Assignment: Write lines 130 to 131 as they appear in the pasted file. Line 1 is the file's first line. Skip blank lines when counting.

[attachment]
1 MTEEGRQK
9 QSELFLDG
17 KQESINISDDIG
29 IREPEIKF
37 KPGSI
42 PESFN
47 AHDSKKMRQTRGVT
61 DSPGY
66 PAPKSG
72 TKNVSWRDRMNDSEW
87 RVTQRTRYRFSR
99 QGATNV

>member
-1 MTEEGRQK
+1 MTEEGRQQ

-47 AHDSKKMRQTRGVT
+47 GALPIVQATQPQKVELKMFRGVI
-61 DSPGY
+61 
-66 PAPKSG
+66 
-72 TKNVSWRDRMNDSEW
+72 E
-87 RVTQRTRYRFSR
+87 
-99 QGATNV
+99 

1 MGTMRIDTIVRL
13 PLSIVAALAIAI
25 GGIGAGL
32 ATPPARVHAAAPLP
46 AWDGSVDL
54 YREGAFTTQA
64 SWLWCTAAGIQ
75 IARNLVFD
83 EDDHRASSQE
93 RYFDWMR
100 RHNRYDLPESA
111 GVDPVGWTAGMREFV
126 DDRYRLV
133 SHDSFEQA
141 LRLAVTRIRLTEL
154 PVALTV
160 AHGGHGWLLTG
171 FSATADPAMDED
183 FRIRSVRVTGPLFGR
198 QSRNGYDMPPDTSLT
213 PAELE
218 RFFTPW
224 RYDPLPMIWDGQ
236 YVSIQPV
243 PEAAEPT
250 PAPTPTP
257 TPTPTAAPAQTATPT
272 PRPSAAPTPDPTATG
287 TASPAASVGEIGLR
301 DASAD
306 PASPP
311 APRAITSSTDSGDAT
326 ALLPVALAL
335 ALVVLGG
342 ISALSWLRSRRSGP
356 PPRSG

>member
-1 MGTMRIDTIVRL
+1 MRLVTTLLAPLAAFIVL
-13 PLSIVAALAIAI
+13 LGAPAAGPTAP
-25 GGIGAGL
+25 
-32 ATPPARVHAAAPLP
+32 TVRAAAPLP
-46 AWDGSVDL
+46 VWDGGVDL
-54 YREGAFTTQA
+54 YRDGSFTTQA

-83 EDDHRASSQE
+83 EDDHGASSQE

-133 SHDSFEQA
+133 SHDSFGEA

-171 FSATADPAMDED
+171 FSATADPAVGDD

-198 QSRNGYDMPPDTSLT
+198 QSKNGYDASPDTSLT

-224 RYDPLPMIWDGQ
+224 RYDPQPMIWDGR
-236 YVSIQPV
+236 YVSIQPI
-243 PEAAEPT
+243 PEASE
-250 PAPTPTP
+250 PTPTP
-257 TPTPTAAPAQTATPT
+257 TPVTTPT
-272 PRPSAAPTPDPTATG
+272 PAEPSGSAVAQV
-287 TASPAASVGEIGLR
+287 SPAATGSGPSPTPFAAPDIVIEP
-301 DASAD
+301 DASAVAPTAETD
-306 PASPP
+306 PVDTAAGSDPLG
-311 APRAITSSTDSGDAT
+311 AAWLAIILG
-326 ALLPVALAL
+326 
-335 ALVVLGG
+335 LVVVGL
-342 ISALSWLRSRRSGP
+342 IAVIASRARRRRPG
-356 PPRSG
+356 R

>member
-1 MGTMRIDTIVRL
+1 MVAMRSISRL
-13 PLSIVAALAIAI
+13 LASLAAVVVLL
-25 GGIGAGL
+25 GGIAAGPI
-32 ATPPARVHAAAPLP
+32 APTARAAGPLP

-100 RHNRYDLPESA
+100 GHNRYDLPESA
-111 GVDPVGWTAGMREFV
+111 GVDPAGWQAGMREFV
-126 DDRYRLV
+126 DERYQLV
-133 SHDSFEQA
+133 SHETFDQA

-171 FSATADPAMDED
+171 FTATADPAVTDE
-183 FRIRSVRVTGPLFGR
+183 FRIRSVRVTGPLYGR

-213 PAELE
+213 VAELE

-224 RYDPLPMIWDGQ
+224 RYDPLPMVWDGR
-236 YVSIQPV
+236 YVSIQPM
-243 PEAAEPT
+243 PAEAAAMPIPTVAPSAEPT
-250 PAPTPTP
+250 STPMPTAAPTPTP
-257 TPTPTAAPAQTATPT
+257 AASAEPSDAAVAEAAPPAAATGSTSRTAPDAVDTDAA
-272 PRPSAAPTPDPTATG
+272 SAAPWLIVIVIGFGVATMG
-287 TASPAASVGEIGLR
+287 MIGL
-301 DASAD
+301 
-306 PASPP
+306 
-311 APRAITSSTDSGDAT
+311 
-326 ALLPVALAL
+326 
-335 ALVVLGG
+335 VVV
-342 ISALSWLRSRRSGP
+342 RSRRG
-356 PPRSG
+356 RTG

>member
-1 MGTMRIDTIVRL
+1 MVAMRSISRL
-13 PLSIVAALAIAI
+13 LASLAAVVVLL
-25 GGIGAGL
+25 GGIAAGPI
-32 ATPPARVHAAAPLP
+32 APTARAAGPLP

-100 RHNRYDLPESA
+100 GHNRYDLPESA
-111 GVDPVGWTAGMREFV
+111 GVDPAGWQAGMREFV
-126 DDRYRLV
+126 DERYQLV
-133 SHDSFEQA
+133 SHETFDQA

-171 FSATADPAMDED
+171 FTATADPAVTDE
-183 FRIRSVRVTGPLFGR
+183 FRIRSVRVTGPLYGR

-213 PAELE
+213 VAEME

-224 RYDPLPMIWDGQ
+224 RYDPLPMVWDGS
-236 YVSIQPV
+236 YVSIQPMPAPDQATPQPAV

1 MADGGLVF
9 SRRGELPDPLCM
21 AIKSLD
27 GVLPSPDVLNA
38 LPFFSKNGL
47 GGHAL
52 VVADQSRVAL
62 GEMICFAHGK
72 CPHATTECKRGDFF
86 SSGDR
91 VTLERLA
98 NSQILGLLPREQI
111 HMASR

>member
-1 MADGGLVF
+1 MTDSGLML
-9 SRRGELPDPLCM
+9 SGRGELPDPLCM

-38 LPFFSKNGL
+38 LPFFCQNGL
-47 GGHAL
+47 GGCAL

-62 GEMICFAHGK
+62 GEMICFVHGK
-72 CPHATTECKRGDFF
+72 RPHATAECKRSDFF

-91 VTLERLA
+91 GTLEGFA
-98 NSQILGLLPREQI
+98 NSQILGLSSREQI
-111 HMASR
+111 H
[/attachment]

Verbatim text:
-171 FSATADPAMDED
+171 FTATADPAVTDE